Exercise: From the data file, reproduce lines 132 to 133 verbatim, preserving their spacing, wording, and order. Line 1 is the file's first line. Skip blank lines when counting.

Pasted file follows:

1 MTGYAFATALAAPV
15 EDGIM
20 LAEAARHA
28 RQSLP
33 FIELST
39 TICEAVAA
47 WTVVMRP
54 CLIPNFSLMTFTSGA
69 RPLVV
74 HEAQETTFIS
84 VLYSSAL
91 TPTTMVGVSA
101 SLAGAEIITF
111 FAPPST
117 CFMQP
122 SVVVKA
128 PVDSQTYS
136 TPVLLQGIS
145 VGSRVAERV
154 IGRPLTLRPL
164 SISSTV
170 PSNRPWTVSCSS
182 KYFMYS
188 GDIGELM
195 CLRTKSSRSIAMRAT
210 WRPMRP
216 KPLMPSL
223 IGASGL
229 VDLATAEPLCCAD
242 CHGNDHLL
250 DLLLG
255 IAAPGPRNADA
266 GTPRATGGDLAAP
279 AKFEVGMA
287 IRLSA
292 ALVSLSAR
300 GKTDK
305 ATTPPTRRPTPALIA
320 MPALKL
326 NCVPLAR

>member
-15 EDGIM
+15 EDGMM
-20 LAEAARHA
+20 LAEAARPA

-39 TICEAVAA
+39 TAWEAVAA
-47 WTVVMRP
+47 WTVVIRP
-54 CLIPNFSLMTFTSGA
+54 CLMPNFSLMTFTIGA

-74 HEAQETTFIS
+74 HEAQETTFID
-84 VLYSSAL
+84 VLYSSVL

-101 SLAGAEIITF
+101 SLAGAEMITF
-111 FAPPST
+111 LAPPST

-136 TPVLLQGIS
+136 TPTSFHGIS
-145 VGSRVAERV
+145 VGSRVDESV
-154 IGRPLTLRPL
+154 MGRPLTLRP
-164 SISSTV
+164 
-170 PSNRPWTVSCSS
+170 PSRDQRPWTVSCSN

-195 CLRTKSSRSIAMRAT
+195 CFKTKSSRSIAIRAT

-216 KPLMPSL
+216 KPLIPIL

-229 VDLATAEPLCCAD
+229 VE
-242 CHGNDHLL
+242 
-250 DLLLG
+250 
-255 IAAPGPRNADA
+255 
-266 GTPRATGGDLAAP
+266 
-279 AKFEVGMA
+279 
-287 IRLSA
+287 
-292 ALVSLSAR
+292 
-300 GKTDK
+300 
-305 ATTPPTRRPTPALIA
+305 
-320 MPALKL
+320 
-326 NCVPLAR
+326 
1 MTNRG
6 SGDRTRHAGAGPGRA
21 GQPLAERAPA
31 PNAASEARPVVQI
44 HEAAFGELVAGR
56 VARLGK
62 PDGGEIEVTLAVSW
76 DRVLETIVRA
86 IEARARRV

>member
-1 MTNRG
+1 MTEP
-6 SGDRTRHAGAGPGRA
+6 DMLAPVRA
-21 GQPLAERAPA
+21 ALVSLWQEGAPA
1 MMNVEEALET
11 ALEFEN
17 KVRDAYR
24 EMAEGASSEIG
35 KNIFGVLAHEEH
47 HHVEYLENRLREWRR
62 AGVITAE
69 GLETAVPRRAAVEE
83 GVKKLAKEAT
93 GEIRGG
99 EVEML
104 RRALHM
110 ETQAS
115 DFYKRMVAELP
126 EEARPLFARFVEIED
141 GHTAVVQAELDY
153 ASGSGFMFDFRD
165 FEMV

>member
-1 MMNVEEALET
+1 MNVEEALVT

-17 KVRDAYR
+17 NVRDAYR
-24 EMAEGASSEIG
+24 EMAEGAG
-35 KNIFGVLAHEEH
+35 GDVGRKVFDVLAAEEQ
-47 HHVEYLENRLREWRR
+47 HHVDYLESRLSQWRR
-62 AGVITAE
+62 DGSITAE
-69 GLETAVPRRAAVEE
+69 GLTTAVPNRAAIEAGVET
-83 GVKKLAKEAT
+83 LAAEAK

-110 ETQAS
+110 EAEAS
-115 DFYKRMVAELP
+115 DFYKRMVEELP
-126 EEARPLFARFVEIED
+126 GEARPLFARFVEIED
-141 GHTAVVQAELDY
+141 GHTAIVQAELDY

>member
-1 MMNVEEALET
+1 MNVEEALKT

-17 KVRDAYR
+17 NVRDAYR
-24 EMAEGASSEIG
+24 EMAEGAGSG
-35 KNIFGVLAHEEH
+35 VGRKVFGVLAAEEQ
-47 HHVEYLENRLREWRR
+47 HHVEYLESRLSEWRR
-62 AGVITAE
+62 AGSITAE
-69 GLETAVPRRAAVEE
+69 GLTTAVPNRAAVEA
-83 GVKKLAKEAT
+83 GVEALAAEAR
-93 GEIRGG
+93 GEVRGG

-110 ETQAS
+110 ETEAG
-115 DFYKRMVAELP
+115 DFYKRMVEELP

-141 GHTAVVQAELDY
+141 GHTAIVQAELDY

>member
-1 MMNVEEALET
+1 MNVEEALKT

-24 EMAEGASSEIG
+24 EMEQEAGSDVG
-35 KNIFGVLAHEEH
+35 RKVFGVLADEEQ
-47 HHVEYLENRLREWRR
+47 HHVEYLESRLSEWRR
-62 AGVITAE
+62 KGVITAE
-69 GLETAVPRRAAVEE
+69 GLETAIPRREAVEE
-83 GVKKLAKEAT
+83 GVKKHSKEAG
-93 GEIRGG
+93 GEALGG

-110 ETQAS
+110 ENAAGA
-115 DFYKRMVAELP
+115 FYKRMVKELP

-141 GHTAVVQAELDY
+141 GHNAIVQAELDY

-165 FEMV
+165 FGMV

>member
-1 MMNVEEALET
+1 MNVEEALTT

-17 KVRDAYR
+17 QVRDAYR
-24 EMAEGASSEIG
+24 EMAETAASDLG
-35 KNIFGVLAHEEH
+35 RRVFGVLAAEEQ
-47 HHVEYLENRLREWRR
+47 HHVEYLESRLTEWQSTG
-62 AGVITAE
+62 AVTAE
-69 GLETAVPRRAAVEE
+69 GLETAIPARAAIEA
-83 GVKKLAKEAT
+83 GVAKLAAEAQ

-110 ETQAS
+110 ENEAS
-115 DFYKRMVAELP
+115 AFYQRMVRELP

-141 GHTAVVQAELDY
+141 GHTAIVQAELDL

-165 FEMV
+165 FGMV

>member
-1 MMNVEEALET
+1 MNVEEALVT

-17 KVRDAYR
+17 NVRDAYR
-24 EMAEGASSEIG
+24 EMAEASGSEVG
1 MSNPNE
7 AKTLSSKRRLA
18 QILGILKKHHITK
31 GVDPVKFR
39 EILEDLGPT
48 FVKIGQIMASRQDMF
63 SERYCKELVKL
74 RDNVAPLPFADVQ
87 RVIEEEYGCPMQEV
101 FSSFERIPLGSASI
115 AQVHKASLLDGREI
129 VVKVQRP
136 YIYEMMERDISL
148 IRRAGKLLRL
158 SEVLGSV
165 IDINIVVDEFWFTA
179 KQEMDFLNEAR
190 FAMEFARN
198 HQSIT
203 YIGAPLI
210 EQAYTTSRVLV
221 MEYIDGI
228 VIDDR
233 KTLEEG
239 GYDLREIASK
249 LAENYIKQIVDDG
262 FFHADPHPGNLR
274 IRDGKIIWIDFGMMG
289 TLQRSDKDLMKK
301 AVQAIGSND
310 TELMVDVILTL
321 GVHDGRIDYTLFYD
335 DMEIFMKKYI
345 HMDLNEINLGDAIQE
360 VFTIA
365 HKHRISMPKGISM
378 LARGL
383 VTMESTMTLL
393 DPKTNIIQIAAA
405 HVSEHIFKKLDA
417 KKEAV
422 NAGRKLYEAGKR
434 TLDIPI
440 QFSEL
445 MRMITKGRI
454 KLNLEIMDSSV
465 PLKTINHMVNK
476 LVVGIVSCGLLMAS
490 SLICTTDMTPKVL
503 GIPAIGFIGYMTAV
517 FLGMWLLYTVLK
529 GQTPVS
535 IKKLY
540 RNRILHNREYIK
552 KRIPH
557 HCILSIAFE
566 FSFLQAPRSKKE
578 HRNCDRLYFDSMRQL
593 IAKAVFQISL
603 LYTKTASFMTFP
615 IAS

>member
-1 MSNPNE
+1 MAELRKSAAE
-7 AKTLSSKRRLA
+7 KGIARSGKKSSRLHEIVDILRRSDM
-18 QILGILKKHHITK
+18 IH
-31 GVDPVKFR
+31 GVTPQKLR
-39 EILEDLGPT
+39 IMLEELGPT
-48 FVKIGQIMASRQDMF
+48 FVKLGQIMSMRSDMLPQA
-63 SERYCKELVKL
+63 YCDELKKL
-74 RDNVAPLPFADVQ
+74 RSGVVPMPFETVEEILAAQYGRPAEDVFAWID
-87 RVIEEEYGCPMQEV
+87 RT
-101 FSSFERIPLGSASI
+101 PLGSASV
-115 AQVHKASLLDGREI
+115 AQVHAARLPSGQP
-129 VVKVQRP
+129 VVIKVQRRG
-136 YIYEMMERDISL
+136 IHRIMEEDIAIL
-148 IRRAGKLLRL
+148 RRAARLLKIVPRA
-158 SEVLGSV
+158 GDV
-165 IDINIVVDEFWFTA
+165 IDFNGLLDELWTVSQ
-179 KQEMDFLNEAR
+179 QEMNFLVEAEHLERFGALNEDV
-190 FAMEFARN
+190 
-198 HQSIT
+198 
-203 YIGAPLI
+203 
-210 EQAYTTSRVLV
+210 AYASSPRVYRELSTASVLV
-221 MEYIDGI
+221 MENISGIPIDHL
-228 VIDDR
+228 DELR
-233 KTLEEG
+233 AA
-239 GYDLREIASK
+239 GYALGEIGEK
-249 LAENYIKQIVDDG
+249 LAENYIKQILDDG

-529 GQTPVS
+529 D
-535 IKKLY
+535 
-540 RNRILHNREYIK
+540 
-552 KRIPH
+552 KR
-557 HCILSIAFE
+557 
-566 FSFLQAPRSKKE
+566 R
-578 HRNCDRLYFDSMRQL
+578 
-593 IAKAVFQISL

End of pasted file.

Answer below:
>member
-1 MMNVEEALET